As 2011 draws to a close, I’ve decided to take a step back and review the past year. Let’s take the lessons learned about software piracy and see how they can be applied in 2012.
In 2011 we were reminded that software piracy cannot be stopped. Despite the best efforts of software vendors, industry watchdog groups and government, software piracy continues to proliferate. The Stop Online Piracy Act currently being discussed in Congress has been much maligned with claims from many sources that the bill essentially amounts to online censorship. I personally don’t support it either, but not because it is censorship, but because it simply won’t stop online piracy. Trying to stop piracy by adding new tools to disable access to the piracy channels is a futile strategy for software vendors. Past experience suggests that these tactics only create new methods and approaches for sharing pirated content (for example, the rise of cyberlocker service providers).
Similarly, shutting down sites that offer pirated goods doesn’t stop the piracy problem; it just moves the pirated wares to other sites. As evidenced in this article, governments can shutter sites but no real enforcement is possible because these pirate sites are often operated overseas in countries like China, where software piracy laws are sorely lacking. Like I have said before, it’s like a game of Whac-a-Mole, and it never stops.
Another anti-piracy tactic that leaves a lot to be desired is bounty programs aimed at company whistleblowers. Uncovering software piracy by relying on company whistleblowers is an imperfect process that spawns whistleblowers with ulterior motives. Most whistleblowers are former disgruntled employees with axes to grind. Some, as in this recent case with Tiger Communications, are actually the culprits who downloaded the pirated software to a company computer then turned them in when he was fired.
The Business Software Alliance’s tactic of paying for whistleblower leads (and their creation of a sweepstakes to win $1,000 regardless of whether or not a settlement is actually reached) breeds a whistleblower-for-hire mentality. This is bound to bring about false accusations just so people motivated by financial gain can enter the contest.
Employees must take a more active role in ensuring pirated software use does not happen within their organizations. A Federation Against Software Theft (FAST) Barometer Report on software piracy published in September revealed that two thirds of UK workers turn a blind eye to their employers’ use of pirated software. While I don’t think whistleblowing is an effective method of uncovering software piracy use, I do think employees who are aware their employers are using pirated software should encourage their employers to pursue a course of action that will bring them into compliance. As more and more software vendors adopt amnesty programs that forgive past software piracy transgressions in exchange for new compliant customers, this process should improve.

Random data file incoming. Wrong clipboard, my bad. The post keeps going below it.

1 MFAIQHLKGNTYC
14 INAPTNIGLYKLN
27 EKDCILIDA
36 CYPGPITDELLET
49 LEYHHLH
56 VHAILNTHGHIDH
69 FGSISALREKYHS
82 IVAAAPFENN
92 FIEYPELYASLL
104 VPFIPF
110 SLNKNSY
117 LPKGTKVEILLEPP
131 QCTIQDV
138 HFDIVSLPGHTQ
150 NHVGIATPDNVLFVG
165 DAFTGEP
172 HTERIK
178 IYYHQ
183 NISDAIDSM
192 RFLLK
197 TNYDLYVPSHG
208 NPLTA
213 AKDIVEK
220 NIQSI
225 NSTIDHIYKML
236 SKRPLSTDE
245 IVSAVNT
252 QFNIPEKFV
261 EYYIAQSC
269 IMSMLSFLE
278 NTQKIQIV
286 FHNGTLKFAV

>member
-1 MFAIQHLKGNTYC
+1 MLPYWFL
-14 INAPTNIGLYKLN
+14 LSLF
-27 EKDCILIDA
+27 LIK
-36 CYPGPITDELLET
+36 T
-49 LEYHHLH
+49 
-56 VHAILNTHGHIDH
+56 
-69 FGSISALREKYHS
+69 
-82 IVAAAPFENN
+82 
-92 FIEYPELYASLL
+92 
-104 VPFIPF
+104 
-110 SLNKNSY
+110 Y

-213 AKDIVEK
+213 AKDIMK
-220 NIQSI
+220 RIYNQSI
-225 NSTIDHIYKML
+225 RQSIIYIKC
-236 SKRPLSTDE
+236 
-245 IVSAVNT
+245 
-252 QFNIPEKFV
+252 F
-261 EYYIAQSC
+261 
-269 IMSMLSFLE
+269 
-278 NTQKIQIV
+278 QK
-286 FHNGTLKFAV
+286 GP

On the flip side of this issue, software vendors need to take a more active role in confronting software piracy. These vendors believe that turning a blind eye to software piracy provides them with a form of viral marketing. In reality, they are losing revenue (that they cannot even quantify) and creating an uneven playing field for their customers. It also gives the appearance that pirating their software is encouraged and the use of their pirated software is an acceptable and commonplace practice.
For the enterprise, senior leadership needs to take a stronger interest in curbing the use of pirated software within their organizations. Some employees would willingly use pirated software to benefit their companies and to look good by “cutting costs” – despite the fact that most companies want nothing to do with pirated software. Using pirated software can invite unwanted malware into the company’s network that could wreak havoc on internal systems or worse, might steal sensitive company data. Using pirated software also exposes the company to unwanted liability for unlicensed use. These are not trivial issues and the danger of data leaks, as well as well-publicized fines, can cause real damage to that business’ reputation and harm future growth.
The international community needs to do more to pressure China into adopting more stringent laws against software piracy. While the Chinese government claims software piracy issues in their country are not a major concern, the facts continue to tell a different story. Companies that operate in China and other locales where software piracy laws are not strongly enforced steal an estimated $1.6 billion from their in-market competitors, according to a recent report from Microsoft. The bottom line is that governments need to strengthen their anti-software piracy laws so that all companies that operate within their borders are on the same even playing field. It will promote better competition and better quality products.
In closing, I’ve pointed out what hasn’t worked but I haven’t talked about what does work. As the old saying goes, take lemons and make lemonade. If you have a software piracy issue, don’t look at it as a problem that needs to be stopped. Instead, look at it as a new business opportunity. When confronted with software piracy use, most companies would opt to become paying customers. With that in mind, you should approach these companies illegally using your software as business prospects. The use of detection and reporting technology to locate companies using pirated versions of your software is a great way to identify these prospects. As mentioned above, the deployment of an amnesty program to forgive past illegal software use is a great way to remove any initial adversarial contact with that prospect and can lead to a smoother business transaction.
Hopefully we can all learn from 2011 and take these lessons to strength our new business efforts in 2012. Happy Holidays.